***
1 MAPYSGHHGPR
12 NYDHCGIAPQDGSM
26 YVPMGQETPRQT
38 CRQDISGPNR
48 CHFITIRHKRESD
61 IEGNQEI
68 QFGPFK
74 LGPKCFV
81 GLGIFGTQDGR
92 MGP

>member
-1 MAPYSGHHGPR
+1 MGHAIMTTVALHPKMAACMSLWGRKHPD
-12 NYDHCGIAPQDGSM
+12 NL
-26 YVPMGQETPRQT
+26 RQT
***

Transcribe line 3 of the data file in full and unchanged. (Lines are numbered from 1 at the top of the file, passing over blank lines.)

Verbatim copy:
26 YVPMGQETPRQT